BabyBarista is a fictional account of a junior barrister practising at the English Bar, written by barrister and writer Tim Kevan. For more information and to read posts from the last few years visit babybarista.com. Cartoons by Alex Williams, author of 101 Ways to Leave the Law.

August 5, 2014 · Tim Kevan · No Comments
Tags: , , , ,  · Posted in: Uncategorized

Monday morning with Alex Williams’ cartoons

qccartoon
This cartoon is by Alex Williams who draws the Queen’s Counsel cartoons for The Times and in numerous books including The Queen’s Counsel Lawyer’s Omnibus. He offers almost all of his cartoons for sale at £120 for originals and £40 for copies and they can be obtained from this email info@qccartoon.com.

August 4, 2014 · Tim Kevan · Comments Closed
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Weekend video: Career Advice on becoming a Judge by Lord David Neuberger (Full Version)

August 2, 2014 · Tim Kevan · Comments Closed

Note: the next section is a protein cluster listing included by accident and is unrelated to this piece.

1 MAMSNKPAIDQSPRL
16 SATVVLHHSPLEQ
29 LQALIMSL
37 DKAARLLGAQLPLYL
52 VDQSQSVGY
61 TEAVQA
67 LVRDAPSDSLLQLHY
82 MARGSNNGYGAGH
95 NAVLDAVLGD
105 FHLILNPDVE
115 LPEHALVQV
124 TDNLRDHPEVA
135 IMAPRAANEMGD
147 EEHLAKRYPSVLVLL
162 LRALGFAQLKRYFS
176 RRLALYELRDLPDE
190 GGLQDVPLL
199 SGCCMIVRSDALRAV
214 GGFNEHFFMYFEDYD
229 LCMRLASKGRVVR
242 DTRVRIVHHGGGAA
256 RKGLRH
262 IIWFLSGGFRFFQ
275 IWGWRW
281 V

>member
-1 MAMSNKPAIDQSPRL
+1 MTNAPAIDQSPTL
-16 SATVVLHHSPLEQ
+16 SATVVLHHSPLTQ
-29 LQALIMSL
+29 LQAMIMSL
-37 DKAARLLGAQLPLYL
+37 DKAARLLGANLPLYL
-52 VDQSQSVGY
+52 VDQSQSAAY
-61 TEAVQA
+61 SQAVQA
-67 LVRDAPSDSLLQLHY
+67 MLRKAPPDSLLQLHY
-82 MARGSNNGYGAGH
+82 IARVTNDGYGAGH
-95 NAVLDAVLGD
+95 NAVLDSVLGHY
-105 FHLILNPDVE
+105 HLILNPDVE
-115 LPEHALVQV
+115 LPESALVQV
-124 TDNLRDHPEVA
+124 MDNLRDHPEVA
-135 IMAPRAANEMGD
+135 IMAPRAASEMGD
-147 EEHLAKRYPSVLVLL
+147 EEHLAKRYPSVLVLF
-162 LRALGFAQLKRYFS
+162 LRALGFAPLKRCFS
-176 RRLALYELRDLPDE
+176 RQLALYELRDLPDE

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Book recommendation: The Business of Judging: Selected Essays and Speeches: 1985-1999 by Tom (later Lord) Lord Bingham

This classic account of how the judiciary cannot act neutrally, but must act politically, now in its fifth edition. John Griffith’s controversial book has been fully revised and updated to consider the latest developments in relations between politicians and the judiciary: Michael Howard’s conflict with the judges, miscarriages of justice, the Criminal Justice Act, the increased use of Judicial Review, the effects of anti-trade union legislation of the 1980s, and so on.

Available from Amazon.

July 30, 2014 · Tim Kevan · Comments Closed